The use of lavender has been recorded for more than 2,500 years. Egyptians, Phoenicians and the people of Arabia used lavender as a perfume -- and also for mummification, by wrapping the dead in lavender-dipped shrouds. In ancient Greece, lavender was called "nardus," "nard," or "spikenard" (named for the Syrian city of Naarda) and was used as a cure for everything from insomnia and aching backs to insanity. By Roman times, lavender had already become a prized commodity. Lavender flowers were sold to ancient Romans for 100 denarii per pound -- equivalent to a full month's wage for a farm laborer -- and were used to scent the water in Roman baths. In fact, the baths served as the root of the plant's current name. "Lavender" is derived from the Latin lavare, meaning, "to wash." Romans also used lavender as a perfume, insect repellent and flavoring. They even added dried lavender to their smoking mixtures.
Few plants are burdened with as much folklore and legend as lavender. Some of the stories are contradictory, or at least historically out of sync. One legend says the plant gained its perfume when the Virgin Mary dried the clothes of the baby Jesus on a bush, which from then on was aromatic. However, even before that, Cleopatra was said to use the scent to seduce Julius Caesar and Mark Antony. Another favorite piece of folklore is that if lavender flowers are placed between bed sheets, spouses will never quarrel.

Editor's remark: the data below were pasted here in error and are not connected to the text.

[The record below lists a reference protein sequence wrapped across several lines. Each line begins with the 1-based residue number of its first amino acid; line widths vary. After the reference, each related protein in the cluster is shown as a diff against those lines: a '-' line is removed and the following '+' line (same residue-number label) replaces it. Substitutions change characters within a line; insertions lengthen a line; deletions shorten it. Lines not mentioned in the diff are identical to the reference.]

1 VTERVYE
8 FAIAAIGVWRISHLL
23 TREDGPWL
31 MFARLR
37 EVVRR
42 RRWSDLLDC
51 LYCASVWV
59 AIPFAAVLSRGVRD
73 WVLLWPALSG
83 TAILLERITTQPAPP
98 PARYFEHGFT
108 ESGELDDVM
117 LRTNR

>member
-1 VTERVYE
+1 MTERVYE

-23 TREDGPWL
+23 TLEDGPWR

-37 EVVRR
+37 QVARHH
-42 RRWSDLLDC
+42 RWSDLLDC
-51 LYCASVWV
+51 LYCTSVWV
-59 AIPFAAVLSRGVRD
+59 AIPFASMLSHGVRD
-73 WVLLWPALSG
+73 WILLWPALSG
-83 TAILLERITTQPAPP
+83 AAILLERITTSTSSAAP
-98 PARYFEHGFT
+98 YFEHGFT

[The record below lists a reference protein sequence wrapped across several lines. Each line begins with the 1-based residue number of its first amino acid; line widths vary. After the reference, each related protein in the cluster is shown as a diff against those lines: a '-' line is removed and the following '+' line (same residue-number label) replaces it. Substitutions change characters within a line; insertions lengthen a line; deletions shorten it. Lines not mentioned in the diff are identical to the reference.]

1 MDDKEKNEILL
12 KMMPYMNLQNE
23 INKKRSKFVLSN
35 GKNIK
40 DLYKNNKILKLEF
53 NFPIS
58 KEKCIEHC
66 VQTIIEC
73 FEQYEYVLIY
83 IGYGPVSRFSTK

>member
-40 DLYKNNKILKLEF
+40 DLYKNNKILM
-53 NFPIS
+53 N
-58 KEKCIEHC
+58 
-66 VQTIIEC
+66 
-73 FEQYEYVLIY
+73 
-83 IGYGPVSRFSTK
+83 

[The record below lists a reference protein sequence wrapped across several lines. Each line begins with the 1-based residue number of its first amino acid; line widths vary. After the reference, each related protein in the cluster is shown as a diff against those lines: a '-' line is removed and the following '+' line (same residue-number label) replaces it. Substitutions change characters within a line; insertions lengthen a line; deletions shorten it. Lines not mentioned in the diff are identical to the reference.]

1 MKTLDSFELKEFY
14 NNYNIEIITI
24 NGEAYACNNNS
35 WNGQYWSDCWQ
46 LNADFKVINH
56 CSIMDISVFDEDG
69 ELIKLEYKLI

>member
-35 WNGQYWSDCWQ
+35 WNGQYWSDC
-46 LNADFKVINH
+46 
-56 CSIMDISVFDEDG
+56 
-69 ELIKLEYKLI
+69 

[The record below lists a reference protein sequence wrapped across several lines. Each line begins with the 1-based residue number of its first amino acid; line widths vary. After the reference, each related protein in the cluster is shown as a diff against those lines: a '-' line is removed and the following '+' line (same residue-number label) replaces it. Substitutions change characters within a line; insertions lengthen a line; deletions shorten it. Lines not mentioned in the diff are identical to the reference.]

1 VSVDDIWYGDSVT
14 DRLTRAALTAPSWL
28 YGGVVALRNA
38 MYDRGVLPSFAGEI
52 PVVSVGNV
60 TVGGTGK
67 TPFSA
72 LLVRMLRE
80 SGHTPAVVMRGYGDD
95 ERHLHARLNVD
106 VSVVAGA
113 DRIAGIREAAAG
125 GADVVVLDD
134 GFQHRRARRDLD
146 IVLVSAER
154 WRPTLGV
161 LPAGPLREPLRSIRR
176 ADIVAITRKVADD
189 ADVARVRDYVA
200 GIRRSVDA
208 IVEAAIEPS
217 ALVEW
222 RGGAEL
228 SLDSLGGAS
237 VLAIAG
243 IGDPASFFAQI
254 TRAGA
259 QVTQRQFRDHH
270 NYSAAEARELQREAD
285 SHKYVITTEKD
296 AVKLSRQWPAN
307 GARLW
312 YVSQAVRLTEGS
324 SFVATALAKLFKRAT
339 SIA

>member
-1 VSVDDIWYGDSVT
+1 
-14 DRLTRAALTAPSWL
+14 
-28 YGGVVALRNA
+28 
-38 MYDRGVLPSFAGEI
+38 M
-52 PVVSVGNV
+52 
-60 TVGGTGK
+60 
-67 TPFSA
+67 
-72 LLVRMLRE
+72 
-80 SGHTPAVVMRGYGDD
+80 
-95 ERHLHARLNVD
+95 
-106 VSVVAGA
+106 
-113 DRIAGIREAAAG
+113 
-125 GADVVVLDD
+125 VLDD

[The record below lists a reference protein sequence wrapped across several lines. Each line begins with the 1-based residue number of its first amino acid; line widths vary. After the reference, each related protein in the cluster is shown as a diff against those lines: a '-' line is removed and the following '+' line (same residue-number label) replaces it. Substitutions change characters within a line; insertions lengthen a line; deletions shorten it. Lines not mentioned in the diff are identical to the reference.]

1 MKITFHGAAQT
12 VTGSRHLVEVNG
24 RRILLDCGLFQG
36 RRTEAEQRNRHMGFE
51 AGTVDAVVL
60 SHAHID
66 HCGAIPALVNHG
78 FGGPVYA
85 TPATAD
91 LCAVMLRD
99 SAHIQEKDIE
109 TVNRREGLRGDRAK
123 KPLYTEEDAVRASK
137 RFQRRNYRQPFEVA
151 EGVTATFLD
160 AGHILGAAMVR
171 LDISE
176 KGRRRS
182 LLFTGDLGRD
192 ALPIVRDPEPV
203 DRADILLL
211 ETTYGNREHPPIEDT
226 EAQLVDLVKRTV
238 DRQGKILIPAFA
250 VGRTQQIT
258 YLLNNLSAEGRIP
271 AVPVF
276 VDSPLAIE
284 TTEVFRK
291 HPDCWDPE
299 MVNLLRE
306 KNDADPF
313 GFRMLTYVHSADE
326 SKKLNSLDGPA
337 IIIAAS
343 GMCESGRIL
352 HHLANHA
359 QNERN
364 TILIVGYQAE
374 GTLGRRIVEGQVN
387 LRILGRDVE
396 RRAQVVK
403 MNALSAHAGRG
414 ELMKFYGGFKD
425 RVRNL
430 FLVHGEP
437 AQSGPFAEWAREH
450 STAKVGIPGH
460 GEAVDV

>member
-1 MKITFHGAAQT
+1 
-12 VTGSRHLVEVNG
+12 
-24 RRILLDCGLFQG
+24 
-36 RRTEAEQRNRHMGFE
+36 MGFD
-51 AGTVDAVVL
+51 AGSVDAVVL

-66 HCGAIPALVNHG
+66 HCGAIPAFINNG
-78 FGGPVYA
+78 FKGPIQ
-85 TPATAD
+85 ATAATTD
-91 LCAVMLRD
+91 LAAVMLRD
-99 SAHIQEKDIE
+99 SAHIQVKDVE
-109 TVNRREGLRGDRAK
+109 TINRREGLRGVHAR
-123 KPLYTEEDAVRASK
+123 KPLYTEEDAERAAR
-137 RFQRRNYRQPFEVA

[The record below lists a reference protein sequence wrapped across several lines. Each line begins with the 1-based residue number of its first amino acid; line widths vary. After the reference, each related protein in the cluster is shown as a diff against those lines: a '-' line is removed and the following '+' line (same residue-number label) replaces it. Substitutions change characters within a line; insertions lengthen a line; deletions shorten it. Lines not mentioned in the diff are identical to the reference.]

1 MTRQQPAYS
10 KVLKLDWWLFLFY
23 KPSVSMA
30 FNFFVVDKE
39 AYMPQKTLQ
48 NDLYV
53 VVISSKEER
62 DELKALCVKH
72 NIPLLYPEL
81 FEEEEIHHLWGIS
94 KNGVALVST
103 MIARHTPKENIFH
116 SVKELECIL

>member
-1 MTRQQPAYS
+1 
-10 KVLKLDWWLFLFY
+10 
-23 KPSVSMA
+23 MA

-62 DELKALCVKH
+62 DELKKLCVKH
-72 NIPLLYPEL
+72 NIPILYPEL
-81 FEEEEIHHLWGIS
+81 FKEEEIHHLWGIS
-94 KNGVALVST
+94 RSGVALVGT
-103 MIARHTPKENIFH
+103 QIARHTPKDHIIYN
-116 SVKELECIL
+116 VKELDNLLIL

When going to Provence I had lonely standing tree in field of lavender on my mind, however I was not that lucky nearly till the end. This photo however works even better for me as I really like those few green lines that have been already harvested. It creates interesting graphical element.
Canon EOS 400D DIGITAL, f/7.1, 0.004 sec (1/250), ISO 100, 200 mm
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